By Scott Dance
1:55 PM EDT, July 2, 2012
The storm that devastated much of Maryland on Friday, known as a "derecho", not the first of its kind to strike the state, but its impact was among the most severe and widespread.
Derechos are widespread storms in which multiple bands of strong storms packing damaging winds move hundreds of miles. According to the National Weather Service Storm Prediction Center, their name comes from the Spanish word for "direct" or "straight ahead", which is the way the storms typically move.
The heavy winds, typically upward of 60 mph, come from downbursts in storm clouds, caused by differences in the heat and density of air within the storm systems.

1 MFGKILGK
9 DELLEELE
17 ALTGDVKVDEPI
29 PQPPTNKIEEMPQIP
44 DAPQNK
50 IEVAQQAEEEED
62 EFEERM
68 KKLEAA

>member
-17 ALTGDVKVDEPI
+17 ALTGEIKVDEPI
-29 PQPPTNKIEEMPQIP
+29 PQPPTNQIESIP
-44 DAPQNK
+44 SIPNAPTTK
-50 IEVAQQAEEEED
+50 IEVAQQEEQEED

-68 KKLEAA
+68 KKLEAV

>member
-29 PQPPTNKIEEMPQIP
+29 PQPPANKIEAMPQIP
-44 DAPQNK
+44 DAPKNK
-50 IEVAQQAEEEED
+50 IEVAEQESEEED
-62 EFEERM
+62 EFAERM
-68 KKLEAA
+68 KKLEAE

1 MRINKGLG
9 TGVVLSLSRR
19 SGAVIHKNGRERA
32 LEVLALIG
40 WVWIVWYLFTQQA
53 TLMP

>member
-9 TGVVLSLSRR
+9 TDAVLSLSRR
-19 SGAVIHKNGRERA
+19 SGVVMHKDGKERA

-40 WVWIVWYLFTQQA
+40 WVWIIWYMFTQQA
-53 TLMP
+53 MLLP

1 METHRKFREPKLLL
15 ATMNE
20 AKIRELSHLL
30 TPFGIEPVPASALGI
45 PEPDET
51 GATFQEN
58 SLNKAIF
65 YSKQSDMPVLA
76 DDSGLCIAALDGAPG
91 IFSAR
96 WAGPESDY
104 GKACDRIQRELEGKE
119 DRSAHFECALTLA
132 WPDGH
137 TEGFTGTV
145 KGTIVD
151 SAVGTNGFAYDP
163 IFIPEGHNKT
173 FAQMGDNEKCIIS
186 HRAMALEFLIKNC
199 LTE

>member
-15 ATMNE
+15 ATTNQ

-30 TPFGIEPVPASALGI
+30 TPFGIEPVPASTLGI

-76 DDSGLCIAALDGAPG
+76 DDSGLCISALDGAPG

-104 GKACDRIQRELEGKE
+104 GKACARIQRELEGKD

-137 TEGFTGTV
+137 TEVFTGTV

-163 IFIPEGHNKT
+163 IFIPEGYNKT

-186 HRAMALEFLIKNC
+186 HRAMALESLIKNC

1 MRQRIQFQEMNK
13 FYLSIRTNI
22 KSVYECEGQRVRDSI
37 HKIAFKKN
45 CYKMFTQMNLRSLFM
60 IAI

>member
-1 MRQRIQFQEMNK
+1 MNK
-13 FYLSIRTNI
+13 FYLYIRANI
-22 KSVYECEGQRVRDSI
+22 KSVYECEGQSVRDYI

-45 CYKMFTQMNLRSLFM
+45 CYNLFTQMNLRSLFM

Most of the storms occur between April and August in the southern Plains or Mississippi and Ohio valleys, but they have been known to reach the mid-Atlantic and even New England. They happen, on average, once every two to four years in Maryland.
A derecho with the intensity of Friday's storms happens in the mid-Atlantic once every five to seven years, said Greg Carbin, warning coordination meteorologist for the storm center in Norman, Okla. But systems with, say, half of its intensity pass through every summer, Carbin said.
Here are some notable past derechos that reached Maryland, according to the storm center:
There is already an extensive Wikipedia page for Friday's derecho; check it out here.
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